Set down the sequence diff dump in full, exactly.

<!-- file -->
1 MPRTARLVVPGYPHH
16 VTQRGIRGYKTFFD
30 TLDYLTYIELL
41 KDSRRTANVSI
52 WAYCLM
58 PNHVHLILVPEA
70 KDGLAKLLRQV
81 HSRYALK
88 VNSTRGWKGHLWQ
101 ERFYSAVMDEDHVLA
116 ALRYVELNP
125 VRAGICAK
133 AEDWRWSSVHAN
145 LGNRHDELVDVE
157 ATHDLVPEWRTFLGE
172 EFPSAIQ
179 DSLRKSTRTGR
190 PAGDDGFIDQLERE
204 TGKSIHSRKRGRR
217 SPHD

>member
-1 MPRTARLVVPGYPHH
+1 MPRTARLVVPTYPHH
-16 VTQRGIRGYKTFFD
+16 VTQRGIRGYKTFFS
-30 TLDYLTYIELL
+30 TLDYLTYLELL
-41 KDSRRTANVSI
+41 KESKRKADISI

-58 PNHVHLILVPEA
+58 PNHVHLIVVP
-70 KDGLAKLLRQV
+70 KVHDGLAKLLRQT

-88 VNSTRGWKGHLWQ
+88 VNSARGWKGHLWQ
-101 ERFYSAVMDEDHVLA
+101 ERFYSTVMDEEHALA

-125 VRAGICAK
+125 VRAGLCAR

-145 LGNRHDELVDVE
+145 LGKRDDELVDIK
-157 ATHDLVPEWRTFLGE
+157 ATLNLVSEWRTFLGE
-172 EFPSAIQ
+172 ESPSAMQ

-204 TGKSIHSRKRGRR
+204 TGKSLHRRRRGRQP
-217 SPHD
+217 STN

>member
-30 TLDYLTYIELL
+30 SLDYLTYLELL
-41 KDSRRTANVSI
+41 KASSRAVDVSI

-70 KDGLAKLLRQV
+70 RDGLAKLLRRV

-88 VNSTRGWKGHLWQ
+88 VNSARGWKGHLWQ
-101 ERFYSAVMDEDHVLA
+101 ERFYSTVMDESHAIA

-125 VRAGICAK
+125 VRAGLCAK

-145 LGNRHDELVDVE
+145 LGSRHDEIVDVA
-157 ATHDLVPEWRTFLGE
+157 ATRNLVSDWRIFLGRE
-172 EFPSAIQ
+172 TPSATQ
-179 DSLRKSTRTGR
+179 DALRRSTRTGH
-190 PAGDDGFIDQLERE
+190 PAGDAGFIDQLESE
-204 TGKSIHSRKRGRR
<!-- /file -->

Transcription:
1 MPRTARLVVPGYPHH
16 VTQRGIRGYKTFFD
30 TLDYLTYIELL
41 KDSRRTANVSI
52 WAYCLM
58 PNHVHLILVPEA
70 KDGLAKLLRQV
81 HSRYALK
88 VNSTRGWKGHLWQ
101 ERFYSAVMDEDHVLA
116 ALRYVELNP
125 VRAGICAK
133 AEDWRWSSVHAN
145 LGNRHDELVDVE
157 ATHDLVPEWRTFLGE
172 EFPSAIQ
179 DSLRKSTRTGR
190 PAGDDGFIDQLERE
204 TGKSIHSRKRGRR
217 SPHD

>member
-1 MPRTARLVVPGYPHH
+1 MPRTARLVVPTYPHH
-16 VTQRGIRGYKTFFD
+16 VTQRGIRGYKTFFS
-30 TLDYLTYIELL
+30 TLDYLTYLELL
-41 KDSRRTANVSI
+41 KESKRKADISI

-58 PNHVHLILVPEA
+58 PNHVHLIVVP
-70 KDGLAKLLRQV
+70 KVHDGLAKLLRQT

-88 VNSTRGWKGHLWQ
+88 VNSARGWKGHLWQ
-101 ERFYSAVMDEDHVLA
+101 ERFYSTVMDEEHALA

-125 VRAGICAK
+125 VRAGLCAR

-145 LGNRHDELVDVE
+145 LGKRDDELVDIK
-157 ATHDLVPEWRTFLGE
+157 ATLNLVSEWRTFLGE
-172 EFPSAIQ
+172 ESPSAMQ

-204 TGKSIHSRKRGRR
+204 TGKSLHRRRRGRQP
-217 SPHD
+217 STN

>member
-30 TLDYLTYIELL
+30 SLDYLTYLELL
-41 KDSRRTANVSI
+41 KASSRAVDVSI

-70 KDGLAKLLRQV
+70 RDGLAKLLRRV

-88 VNSTRGWKGHLWQ
+88 VNSARGWKGHLWQ
-101 ERFYSAVMDEDHVLA
+101 ERFYSTVMDESHAIA

-125 VRAGICAK
+125 VRAGLCAK

-145 LGNRHDELVDVE
+145 LGSRHDEIVDVA
-157 ATHDLVPEWRTFLGE
+157 ATRNLVSDWRIFLGRE
-172 EFPSAIQ
+172 TPSATQ
-179 DSLRKSTRTGR
+179 DALRRSTRTGH
-190 PAGDDGFIDQLERE
+190 PAGDAGFIDQLESE
-204 TGKSIHSRKRGRR